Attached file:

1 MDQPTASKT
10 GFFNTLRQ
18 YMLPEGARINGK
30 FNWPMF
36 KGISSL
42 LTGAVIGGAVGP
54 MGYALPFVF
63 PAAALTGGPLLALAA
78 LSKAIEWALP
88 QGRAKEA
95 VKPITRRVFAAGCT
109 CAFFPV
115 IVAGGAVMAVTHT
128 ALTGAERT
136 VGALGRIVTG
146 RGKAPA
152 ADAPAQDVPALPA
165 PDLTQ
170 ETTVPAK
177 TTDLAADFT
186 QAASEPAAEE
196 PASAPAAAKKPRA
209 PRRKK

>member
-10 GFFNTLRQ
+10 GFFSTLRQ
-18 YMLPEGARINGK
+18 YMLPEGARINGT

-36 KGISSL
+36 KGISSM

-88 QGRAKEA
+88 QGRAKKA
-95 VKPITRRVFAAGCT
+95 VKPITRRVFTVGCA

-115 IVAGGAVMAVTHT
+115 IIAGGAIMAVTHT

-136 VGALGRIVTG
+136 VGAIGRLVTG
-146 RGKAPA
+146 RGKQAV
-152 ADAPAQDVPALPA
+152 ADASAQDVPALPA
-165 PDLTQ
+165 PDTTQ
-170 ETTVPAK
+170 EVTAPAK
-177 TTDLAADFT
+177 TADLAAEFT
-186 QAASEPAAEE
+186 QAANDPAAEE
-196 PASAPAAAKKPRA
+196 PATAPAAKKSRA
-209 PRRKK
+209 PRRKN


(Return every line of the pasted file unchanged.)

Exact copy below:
1 MDQPTASKT
10 GFFNTLRQ
18 YMLPEGARINGK
30 FNWPMF
36 KGISSL
42 LTGAVIGGAVGP
54 MGYALPFVF
63 PAAALTGGPLLALAA
78 LSKAIEWALP
88 QGRAKEA
95 VKPITRRVFAAGCT
109 CAFFPV
115 IVAGGAVMAVTHT
128 ALTGAERT
136 VGALGRIVTG
146 RGKAPA
152 ADAPAQDVPALPA
165 PDLTQ
170 ETTVPAK
177 TTDLAADFT
186 QAASEPAAEE
196 PASAPAAAKKPRA
209 PRRKK

>member
-10 GFFNTLRQ
+10 GFFSTLRQ
-18 YMLPEGARINGK
+18 YMLPEGARINGT

-36 KGISSL
+36 KGISSM

-88 QGRAKEA
+88 QGRAKKA
-95 VKPITRRVFAAGCT
+95 VKPITRRVFTVGCA

-115 IVAGGAVMAVTHT
+115 IIAGGAIMAVTHT

-136 VGALGRIVTG
+136 VGAIGRLVTG
-146 RGKAPA
+146 RGKQAV
-152 ADAPAQDVPALPA
+152 ADASAQDVPALPA
-165 PDLTQ
+165 PDTTQ
-170 ETTVPAK
+170 EVTAPAK
-177 TTDLAADFT
+177 TADLAAEFT
-186 QAASEPAAEE
+186 QAANDPAAEE
-196 PASAPAAAKKPRA
+196 PATAPAAKKSRA
-209 PRRKK
+209 PRRKN